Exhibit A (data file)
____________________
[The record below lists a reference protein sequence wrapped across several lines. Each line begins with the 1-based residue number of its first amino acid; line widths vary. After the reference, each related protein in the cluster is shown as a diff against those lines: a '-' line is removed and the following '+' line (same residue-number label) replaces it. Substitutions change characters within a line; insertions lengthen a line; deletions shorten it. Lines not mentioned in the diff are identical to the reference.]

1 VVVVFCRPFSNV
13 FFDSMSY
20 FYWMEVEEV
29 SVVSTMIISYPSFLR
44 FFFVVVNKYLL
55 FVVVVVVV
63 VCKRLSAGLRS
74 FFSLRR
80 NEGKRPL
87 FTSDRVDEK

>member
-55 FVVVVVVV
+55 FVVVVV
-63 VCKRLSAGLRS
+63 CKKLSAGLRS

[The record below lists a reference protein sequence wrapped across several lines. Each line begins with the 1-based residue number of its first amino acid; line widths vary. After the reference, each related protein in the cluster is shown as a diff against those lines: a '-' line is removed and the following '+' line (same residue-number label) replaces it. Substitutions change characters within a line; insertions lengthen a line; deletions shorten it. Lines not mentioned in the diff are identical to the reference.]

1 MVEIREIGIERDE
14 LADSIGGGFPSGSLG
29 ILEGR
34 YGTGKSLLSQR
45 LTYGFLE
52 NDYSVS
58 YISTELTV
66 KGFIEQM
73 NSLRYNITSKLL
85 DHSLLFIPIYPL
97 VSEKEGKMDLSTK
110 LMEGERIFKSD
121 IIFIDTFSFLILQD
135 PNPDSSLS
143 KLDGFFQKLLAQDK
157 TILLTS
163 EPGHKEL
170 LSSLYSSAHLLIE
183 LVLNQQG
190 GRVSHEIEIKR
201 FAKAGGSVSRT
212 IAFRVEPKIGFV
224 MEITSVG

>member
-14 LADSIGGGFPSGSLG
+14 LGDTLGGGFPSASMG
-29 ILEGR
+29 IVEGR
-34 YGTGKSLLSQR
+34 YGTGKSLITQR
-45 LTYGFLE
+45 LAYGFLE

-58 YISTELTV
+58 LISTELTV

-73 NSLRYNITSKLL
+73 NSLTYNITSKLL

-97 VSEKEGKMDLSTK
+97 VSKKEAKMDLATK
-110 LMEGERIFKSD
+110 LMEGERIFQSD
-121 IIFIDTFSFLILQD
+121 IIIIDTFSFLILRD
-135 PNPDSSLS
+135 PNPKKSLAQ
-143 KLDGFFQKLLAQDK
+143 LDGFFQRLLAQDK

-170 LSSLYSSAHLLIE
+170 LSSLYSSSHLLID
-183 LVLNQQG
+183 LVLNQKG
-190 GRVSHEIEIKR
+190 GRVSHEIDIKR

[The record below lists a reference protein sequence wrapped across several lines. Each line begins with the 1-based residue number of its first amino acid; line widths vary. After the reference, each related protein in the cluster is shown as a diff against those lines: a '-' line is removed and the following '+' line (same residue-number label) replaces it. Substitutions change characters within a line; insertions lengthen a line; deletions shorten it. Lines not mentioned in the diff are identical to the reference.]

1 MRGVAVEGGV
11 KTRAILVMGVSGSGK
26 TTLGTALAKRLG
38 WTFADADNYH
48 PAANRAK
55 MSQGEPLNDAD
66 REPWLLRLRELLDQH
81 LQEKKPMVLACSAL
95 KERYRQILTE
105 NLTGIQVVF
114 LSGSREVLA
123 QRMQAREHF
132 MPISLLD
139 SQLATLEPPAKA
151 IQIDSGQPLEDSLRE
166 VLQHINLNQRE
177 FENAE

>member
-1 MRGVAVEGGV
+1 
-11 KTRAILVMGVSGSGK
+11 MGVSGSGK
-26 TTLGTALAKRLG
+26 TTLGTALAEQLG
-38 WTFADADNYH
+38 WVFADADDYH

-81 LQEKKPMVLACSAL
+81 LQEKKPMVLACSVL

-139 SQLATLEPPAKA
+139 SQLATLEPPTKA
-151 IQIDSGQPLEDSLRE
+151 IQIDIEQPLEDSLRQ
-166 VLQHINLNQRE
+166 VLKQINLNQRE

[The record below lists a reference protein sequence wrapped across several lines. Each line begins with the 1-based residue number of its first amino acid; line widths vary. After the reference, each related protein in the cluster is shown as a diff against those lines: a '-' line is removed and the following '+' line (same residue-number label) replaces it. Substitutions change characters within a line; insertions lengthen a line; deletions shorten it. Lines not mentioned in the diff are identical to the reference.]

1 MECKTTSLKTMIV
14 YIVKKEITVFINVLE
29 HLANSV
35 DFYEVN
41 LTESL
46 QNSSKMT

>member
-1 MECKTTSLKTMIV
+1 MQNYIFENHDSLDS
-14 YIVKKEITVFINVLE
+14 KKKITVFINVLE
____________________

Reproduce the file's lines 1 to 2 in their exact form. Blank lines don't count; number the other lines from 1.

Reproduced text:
[The record below lists a reference protein sequence wrapped across several lines. Each line begins with the 1-based residue number of its first amino acid; line widths vary. After the reference, each related protein in the cluster is shown as a diff against those lines: a '-' line is removed and the following '+' line (same residue-number label) replaces it. Substitutions change characters within a line; insertions lengthen a line; deletions shorten it. Lines not mentioned in the diff are identical to the reference.]

1 VVVVFCRPFSNV